Author Topic: Mostly Clear vs Clear  (Read 750 times)

Rick Reiter

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Re: Mostly Clear vs Clear
« Reply #30 on: February 09, 2018, 06:06:07 AM »
Photos aside, the point is that even if you're going after DSO, sky conditions (transparency) can make a big difference, just like seeing with planets. Sometimes, even if there's no "clouds" as such, there is a thin layer of mist or haze that substantially reduces visibility. Similarly, on nights like those dewing also seems to be a bigger problem.

For this reason I try to plan my dark site trips for only the most pristine, transparent nights. As Glenn mentioned, air pollution can be a serious problem with light pollution, so it's extra good if I can observe after a recent storm cleans out the atmosphere. It's all about memorable views for me, and mediocre nights tend to produce mediocre views.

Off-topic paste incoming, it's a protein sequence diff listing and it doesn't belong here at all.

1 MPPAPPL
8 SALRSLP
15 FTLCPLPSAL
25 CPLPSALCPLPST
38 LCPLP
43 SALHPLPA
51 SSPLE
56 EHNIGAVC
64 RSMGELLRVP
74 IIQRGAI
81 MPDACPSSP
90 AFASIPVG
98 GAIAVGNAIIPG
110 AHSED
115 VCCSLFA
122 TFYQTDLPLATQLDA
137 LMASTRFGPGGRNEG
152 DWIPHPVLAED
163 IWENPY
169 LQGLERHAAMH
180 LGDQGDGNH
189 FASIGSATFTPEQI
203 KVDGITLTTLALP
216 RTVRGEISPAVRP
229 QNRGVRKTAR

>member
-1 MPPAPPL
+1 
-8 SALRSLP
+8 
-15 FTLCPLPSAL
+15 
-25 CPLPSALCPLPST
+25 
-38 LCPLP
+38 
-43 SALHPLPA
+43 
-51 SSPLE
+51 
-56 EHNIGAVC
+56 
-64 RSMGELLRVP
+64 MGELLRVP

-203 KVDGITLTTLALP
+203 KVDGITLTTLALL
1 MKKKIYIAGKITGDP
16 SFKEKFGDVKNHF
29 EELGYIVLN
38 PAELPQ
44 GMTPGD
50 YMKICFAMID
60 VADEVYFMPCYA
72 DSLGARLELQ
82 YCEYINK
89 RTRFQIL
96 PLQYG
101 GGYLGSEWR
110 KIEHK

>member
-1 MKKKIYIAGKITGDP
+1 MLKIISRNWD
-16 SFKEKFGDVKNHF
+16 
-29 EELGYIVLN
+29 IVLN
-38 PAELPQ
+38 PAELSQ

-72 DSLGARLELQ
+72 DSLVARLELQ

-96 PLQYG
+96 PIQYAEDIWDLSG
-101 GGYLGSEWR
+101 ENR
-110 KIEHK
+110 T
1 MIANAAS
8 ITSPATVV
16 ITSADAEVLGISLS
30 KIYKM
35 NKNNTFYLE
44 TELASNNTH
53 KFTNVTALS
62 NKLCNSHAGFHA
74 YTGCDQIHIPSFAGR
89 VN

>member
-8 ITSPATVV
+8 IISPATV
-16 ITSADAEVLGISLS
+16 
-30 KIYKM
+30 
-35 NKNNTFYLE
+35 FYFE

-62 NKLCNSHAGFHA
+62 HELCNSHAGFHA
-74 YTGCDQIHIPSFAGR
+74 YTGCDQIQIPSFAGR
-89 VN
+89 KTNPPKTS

Noty Tarabori

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Re: Mostly Clear vs Clear
« Reply #31 on: February 09, 2018, 08:44:31 AM »
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Listen the reason why the first image is more yellow isn't because of a longer exposure I took a longer exposure on the same night as the second photo and it looked like this, clearly the light pollution is tending to less yellow and the reason why the first one is yellow is because there were more clouds I could seeeeeeee them.

Of the images shown in the first post, the first one, with the brown background, showed more stars. One cannot make comments on other images which you did not present.

That dirt, clouds and moisture in the atmosphere degrade the views, especially when light pollution is present, has long been known.